Twenty years ago today, Expo 2000 Hannover welcomed visitors to envision what the theme “Humankind – Nature – Technology” could mean in the 21st century. Here are a few interesting facts about this World Expo:
1. 155 nations: inclusive participation for the 21st century
The World Expo that brought in the new millennium gathered 155 nations – higher than any previous Expo and symbolising a new era of global cooperation. Developing countries accounted for around two-thirds of participants, with the German Federal Ministry of Economic Cooperation and Development (BMZ) supporting the participation of the least developed countries (LDCs). The pavilions of these countries proved particularly popular at Expo 2000, receiving a total of more than 5 million visitors out of the 18 million who visited the Expo during its five-month duration.
2. From paper to bamboo, pavilions imbued by sustainable design
In line with the Expo’s theme of “Humankind – Nature – Technology”, Expo 2000 placed great importance in sustainability of its designs and construction. Japan’s pavilion, designed by Shigeru Ban, was made primarily of paper tubes, allowing it to be easily dismantled and almost entirely recycled, as was Switzerland’s Peter Zumthor-designed pavilion, made out of stacked wooden beams. The ZERI pavilion (Zero Emission Research Initiative) designed by Símon Vélez only used Guadua bamboo, which not only has a low carbon footprint, but is also more resistant to earthquakes.
3. A theme song that reached the singles charts
The official jingle and song of Expo 2000 was created specially by celebrated German electronic band Kraftwerk. Featuring the lyrics “Expo 2000” sung in German, English, French, Russian, and Japanese, the full-length synthpop song also paid tribute to the theme and reached the singles charts in a number of countries.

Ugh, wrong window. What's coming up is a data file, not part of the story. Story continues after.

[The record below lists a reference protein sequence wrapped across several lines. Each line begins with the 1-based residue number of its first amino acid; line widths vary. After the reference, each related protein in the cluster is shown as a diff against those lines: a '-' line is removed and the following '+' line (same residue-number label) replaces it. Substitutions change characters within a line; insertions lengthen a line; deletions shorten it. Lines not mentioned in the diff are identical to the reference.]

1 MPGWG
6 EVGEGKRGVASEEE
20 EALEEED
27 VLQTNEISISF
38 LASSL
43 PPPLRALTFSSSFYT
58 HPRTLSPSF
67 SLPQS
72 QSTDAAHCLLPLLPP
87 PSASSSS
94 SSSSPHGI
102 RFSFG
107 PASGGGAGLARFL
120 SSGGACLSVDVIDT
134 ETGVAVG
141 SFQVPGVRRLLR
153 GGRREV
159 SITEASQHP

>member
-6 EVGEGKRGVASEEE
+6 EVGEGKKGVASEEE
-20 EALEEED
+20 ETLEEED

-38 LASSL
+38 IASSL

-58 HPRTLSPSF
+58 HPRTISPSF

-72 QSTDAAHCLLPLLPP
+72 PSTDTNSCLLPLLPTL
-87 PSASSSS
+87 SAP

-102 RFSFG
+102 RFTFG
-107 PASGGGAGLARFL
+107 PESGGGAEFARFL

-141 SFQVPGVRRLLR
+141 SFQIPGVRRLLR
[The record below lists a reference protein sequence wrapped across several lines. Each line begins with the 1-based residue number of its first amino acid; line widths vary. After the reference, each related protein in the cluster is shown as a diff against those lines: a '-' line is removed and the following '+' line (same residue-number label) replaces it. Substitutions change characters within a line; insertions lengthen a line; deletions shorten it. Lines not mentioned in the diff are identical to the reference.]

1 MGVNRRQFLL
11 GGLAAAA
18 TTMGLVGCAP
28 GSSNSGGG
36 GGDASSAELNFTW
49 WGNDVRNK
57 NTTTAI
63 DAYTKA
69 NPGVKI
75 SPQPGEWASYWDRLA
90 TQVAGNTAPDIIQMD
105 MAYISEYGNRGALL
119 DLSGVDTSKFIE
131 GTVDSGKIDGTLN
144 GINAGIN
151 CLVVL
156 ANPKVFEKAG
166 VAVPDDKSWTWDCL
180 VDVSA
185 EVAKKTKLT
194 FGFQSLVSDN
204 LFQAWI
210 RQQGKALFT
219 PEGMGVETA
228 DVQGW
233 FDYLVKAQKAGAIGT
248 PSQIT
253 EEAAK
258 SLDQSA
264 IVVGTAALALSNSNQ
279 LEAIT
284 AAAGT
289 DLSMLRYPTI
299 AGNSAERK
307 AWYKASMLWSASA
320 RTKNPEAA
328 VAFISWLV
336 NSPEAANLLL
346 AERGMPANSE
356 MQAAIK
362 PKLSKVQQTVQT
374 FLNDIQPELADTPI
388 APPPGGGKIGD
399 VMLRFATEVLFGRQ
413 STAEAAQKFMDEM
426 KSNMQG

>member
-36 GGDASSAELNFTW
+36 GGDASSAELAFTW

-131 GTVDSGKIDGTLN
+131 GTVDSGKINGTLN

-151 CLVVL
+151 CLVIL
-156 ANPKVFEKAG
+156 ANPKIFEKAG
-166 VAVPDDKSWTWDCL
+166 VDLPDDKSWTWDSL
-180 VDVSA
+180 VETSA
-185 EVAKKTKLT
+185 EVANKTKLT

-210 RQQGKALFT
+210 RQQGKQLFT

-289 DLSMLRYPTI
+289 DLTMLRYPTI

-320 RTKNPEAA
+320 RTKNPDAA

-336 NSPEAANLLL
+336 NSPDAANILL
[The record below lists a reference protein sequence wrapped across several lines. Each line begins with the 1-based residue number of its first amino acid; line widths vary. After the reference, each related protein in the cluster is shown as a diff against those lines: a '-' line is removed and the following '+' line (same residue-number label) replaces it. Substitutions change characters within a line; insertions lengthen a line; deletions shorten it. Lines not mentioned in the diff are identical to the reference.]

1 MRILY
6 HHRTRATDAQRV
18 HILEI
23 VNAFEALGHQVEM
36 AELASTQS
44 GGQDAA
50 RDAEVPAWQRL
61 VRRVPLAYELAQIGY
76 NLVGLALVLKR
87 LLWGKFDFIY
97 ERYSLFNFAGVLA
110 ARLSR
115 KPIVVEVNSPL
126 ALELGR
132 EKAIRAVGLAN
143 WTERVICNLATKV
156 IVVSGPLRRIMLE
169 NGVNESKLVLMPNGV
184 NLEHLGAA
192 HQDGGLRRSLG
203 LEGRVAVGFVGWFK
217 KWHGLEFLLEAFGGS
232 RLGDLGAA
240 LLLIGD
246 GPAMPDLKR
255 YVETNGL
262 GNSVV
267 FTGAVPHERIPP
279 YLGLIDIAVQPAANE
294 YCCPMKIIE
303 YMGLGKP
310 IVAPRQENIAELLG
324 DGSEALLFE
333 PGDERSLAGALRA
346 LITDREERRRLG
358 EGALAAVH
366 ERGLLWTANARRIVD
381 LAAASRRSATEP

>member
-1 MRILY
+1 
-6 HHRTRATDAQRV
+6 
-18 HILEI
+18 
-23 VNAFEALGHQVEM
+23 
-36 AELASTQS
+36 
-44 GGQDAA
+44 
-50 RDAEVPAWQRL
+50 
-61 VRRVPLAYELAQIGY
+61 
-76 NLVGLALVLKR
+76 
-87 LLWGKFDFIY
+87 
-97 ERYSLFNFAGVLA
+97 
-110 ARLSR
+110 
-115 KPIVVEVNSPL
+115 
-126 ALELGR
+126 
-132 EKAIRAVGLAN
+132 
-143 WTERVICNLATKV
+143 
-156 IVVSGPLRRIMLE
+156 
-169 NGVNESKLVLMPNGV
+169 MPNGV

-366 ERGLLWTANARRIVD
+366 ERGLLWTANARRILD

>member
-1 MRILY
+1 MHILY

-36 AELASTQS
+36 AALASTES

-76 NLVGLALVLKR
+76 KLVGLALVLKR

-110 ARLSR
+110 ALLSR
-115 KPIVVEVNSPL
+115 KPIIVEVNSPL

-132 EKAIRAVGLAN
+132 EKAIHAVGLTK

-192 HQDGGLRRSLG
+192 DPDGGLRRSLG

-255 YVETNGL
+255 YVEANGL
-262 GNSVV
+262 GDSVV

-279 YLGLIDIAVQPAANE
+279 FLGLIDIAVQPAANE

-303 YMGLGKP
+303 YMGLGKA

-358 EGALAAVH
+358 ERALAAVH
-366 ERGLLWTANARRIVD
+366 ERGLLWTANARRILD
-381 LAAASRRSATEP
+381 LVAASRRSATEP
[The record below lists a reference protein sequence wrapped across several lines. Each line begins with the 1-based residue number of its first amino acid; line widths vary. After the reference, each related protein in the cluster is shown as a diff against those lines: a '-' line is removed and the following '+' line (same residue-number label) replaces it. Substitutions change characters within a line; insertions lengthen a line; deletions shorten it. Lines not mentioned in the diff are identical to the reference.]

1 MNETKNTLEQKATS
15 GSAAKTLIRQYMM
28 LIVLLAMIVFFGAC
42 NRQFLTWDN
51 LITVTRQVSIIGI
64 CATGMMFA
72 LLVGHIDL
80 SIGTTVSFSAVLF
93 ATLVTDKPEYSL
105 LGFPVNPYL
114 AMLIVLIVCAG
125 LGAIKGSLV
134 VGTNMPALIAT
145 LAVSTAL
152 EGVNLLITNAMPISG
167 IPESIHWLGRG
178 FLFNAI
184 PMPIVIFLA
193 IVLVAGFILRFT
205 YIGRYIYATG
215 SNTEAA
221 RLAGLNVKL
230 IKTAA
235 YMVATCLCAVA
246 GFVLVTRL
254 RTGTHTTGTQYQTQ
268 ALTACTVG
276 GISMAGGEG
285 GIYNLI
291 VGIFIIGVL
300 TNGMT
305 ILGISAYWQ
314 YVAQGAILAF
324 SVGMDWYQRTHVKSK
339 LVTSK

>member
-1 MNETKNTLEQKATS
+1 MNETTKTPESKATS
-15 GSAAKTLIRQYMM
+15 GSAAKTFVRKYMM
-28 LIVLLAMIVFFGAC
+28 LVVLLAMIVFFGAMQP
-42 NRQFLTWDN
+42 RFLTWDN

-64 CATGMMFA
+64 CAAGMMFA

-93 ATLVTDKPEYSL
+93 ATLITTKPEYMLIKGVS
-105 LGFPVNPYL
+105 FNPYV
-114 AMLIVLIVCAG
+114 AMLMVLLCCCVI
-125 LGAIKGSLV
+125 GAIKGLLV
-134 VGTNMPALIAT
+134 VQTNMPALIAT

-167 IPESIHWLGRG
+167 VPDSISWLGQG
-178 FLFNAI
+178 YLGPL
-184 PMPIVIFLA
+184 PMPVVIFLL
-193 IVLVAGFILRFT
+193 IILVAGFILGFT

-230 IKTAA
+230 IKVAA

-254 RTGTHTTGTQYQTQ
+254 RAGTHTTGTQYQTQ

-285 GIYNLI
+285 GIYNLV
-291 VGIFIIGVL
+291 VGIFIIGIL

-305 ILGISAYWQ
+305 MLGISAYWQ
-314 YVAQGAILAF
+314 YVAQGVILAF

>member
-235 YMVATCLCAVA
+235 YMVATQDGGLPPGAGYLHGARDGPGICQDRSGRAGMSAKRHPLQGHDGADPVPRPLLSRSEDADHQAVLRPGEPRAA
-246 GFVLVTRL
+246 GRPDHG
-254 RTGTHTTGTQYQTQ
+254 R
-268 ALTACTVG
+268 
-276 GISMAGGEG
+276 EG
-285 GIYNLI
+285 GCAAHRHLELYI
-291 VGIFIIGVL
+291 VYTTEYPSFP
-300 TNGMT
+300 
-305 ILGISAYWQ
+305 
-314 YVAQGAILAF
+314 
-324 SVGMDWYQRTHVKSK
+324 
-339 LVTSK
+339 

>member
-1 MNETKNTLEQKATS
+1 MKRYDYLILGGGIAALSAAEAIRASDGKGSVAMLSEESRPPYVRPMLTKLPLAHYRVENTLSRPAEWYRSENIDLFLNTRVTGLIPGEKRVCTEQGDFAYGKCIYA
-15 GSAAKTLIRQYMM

4. A half-year cultural fest, from rock concerts to a 22-hour play
More than 15,000 cultural events took place on the Expo site over five and a half months, with the visitors able to soak up a wide variety of spectacles ranging from rock concerts to movie screenings and dance theatre. The Expo 2000 Music Programme featured concerts by artists including Carlos Santana, Lionel Richie, Ray Charles, and Patricia Kaas, as well as the iconic ‘Moment of Glory’ concert programme of hard rock band Scorpions in collaboration with the Berlin Philharmonic Orchestra. Among the many theatre performances, the most epic was undoubtedly Peter Stein’s full and unabridged rendition of Goethe’s Faust, lasting an impressive 22 hours.
5. An eco-friendly neighbourhood, part of the Expo 2000 living legacy
The theme of the Expo was also translated in Hannover’s urban planning, most notably via the Kronsberg neighbourhood which was developed alongside the Expo site. The project was conceived as an ecological housing development, rooted in the principles of sustainable development and the Agenda 21 action plan. Created with renewable energy systems, urban agriculture, multi-modal transportation links and ecological landscapes, the development was a showcase for the message of Expo 2000 – even housing many of its employees during the event – and serves as a sustainable, living legacy.
Find out more about Expo 2000 Hannover.
The Bureau International des Expositions (BIE) is the intergovernmental organisation in charge of overseeing and regulating World Expos, Specialised Expos, Horticultural Expos and the Triennale di Milano.